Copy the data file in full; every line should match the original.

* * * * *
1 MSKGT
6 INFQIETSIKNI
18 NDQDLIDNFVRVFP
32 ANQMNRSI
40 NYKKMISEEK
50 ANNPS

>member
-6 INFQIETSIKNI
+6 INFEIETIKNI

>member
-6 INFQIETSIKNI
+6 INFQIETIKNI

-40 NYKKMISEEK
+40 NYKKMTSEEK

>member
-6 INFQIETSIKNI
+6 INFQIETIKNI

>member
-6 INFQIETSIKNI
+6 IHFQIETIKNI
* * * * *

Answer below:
1 MSKGT
6 INFQIETSIKNI
18 NDQDLIDNFVRVFP
32 ANQMNRSI
40 NYKKMISEEK
50 ANNPS

>member
-6 INFQIETSIKNI
+6 INFEIETIKNI

>member
-6 INFQIETSIKNI
+6 INFQIETIKNI

-40 NYKKMISEEK
+40 NYKKMTSEEK

>member
-6 INFQIETSIKNI
+6 INFQIETIKNI

>member
-6 INFQIETSIKNI
+6 IHFQIETIKNI